Some see the attendance as a sign of possible revival. "It strikes me that this whole country, in order to learn to stand again, is going to its knees," Alex Joseph of St. Teresa of Avila parish in Perrysville, Pennsylvania, tells the Pittsburgh Post-Gazette.
Other media reports suggest people are turning to God not looking for solace, but for blame. "Many may be angry with God this morning," Johnson said. "That anger is all right. God can handle it. God expects it. That God would permit evil is a mystery. But evil is real. If you doubt it exists, just walk up the street."
With millions of people asking where God was on Tuesday, The Boston Globe puts the question to several local religious leaders. Their consensus is generally that God was where he always has been—it's people who've acted on their free will and turned away from God that are the problem. It's true, but it doesn't necessarily ease the pain, as the Baltimore Sun reports:
As the Rev. Brian Jordan walked back to his friary after comforting the wounded and blessing the dead at the World Trade Center disaster site Tuesday, he was confronted on Sixth Avenue by a frantic man.
"Why did God permit this catastrophe to happen?" the man screamed at the brown-robed Franciscan priest.
Jordan tried to calm him. "God did not do this," he said. "It was evil acts done by men."
The man, uncomforted, turned and walked away, cursing God.
Indeed, for the ministers themselves, the answers didn't come easy. "This was the hardest sermon I've ever had to write," Don Harp of Peachtree Road United Methodist tells The Atlanta Journal-Constitution, "I had to put aside my personal feelings; I more or less agree with (U.S. Sen.) Zell Miller that we ought to just bomb them. But that's not what a Christian minister should be telling his congregation at a time like this." (According to The Washington Post, some ministers disagree: "Prayer services also allow laypeople and clergy to contemplate the prickly question—from a religious point of view—of whether the United States should retaliate with military force against any country found to have supported the terrorist acts or harbored their planners," reports Bill Broadway.)
Other pastors drew from experience. At Wedgwood Baptist Church in Fort Worth, where Larry Gene Ashbrook killed seven people almost exactly two years ago, the congregation sang (hesitantly at first), "He's got Osama bin Laden in his hands."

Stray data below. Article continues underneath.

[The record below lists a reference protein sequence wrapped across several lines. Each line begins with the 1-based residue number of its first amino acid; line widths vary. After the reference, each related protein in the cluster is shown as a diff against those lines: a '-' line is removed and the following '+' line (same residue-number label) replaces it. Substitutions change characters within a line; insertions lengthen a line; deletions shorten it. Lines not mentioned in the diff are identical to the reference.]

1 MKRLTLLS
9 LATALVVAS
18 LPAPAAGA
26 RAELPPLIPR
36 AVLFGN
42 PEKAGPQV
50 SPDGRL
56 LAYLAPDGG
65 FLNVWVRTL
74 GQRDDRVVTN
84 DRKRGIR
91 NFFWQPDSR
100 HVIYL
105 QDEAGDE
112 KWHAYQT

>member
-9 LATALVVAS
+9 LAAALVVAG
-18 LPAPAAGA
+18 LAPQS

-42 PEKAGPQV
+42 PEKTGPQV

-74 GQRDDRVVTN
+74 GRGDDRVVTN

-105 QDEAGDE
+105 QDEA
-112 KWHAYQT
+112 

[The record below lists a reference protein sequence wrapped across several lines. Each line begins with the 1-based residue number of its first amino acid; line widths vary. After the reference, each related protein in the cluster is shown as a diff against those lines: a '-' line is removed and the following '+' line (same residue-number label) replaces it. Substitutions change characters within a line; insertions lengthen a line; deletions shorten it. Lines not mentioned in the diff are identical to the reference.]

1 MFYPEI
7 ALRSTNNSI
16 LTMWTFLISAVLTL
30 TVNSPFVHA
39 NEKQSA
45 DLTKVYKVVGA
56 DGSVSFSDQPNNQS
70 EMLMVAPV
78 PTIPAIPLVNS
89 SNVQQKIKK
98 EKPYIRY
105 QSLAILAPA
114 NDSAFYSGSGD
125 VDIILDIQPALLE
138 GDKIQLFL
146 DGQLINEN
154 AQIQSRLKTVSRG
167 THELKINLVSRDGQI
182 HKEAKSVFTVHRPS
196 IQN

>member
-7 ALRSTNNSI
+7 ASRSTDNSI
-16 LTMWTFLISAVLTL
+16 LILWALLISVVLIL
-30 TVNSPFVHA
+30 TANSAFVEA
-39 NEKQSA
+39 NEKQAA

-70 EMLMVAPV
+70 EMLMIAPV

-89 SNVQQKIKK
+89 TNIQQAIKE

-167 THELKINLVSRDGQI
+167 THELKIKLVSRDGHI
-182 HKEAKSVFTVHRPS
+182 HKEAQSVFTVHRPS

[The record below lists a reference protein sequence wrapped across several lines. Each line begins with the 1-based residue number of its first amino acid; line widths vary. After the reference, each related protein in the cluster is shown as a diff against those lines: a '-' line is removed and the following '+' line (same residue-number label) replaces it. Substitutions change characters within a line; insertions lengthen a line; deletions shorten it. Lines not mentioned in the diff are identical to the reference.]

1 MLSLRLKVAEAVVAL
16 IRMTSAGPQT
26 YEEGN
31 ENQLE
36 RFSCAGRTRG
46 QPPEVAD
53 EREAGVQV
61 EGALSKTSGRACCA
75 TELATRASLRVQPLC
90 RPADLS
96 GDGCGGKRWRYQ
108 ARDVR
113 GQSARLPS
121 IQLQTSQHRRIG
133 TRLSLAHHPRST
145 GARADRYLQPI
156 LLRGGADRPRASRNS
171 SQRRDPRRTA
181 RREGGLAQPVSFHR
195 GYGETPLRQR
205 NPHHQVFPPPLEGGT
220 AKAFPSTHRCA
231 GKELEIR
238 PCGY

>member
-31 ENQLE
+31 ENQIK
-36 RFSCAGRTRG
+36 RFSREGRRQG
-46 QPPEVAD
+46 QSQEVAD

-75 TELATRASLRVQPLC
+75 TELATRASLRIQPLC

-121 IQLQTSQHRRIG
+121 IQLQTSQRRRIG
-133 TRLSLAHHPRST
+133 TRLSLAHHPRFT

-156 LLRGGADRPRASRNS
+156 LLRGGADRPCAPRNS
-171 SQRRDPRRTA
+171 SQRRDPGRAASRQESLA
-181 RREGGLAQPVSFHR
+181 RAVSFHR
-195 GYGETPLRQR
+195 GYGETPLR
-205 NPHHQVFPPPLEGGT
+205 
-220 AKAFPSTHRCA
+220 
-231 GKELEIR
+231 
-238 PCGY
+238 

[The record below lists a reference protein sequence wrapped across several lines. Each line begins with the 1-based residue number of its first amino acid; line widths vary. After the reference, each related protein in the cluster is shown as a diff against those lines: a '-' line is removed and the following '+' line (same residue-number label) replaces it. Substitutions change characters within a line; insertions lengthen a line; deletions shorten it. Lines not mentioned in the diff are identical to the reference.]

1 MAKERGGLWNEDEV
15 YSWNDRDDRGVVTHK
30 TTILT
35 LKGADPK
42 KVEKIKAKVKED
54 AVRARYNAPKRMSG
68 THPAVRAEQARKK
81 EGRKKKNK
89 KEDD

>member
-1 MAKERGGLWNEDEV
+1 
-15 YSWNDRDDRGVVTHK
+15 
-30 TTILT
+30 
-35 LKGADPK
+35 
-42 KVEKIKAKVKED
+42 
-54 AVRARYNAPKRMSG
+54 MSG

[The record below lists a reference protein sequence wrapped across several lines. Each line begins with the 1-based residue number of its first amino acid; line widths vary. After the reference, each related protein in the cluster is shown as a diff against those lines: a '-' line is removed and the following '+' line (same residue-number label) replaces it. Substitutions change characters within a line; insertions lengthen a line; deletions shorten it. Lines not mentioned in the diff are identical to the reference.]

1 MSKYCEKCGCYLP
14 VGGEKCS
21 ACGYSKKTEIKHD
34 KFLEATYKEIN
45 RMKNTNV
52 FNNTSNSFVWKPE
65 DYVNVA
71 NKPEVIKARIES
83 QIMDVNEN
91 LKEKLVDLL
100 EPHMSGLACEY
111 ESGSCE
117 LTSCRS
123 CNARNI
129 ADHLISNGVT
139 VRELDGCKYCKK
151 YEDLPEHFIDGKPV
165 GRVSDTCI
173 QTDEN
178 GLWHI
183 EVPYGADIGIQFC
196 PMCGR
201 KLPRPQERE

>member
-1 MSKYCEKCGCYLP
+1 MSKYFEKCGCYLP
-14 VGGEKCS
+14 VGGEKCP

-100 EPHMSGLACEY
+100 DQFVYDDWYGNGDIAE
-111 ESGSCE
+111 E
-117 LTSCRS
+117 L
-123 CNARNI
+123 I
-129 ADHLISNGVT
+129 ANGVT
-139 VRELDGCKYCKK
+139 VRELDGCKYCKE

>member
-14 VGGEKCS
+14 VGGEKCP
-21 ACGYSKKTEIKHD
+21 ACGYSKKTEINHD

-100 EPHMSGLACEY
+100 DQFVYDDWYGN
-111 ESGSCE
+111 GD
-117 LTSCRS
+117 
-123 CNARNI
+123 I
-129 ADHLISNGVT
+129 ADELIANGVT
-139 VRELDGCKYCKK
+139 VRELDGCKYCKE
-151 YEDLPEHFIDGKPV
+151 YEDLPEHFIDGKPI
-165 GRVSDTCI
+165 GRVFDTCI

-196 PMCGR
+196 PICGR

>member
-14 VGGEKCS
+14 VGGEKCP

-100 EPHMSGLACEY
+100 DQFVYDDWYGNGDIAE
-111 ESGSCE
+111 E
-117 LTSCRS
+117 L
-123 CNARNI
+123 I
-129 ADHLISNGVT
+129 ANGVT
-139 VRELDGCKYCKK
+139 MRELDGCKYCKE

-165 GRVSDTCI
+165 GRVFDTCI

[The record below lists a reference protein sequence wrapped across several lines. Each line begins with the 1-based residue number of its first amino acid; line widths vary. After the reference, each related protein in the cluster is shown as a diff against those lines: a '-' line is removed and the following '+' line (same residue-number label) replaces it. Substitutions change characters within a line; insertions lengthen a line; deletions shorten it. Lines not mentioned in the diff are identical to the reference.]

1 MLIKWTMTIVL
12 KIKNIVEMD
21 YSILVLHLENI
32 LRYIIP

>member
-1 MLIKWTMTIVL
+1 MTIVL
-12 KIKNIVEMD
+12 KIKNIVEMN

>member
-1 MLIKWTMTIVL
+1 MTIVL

Meanwhile, almost every newspaper in the country sent reporters to church yesterday, and reports are available from Atlanta, Baltimore (also here), Boston, Denver, Detroit (also here), Houston, and San Diego. There are several roundups of services around the country—and around the world—as well. Some media note that a choir sang that great hymn of the faith "Blowin' in the Wind" before Pope John Paul II's Sunday sermon in Frosinone, Italy.
Many other newspapers, including the Baltimore Sun, Chicago Tribune, Reuters, and of course The New York Times and New York Daily News, give overviews of services in New York City. One of the most harrowing details is found in the New York Post, which notes that the wrought-iron fence around St. Paul's Chapel, Manhattan's oldest church, is strewn with the shoes of firefighters who were changing into boots—and will never be back to retrieve them.
But churches weren't the only place Americans found spiritual comfort this weekend. The Washington Post has a report on the ministry of military chaplains during this time, and no doubt other workplace chaplains (which the Atlanta Journal-Constitution reports are rapidly increasing) are also being called upon.
Sandwiched between the two days of prayer came the AmericaPrays prayer vigil, which included sermons by Franklin Graham, Bruce Wilkinson, James Dobson, and Max Lucado. (Streaming video is available here.) Franklin Graham's message was markedly different from his father's at the National Cathedral. "We're fighting an enemy that is elusive," he said. But where Billy avoided referring to anyone specific, calling evil a "mystery," Franklin instead specifically lambasted Muslim extremists who "hate the United States because they see us as a Christian country. They hate the fact that America supports Israel and so I believe Christianity itself is under attack."
INJOY, the sponsoring organization of the AmericaPrays vigil, is trying to raise $1 million for relief efforts. This will add to an already tremendous pot. The Los Angeles Times reports that by Thursday night, U.S. companies and individuals had already pledged $40 million to relief efforts.
One relief agency you might not hear much about over the next few days is Operation Blessing. The organization, which is providing food to rescue workers, is headed by broadcaster Pat Robertson—who's in the doghouse for comments made on his 700 Club broadcast by Jerry Falwell. It only took a few paragraphs for columnists to go from "don't attack Muslims" to "attack religion in general."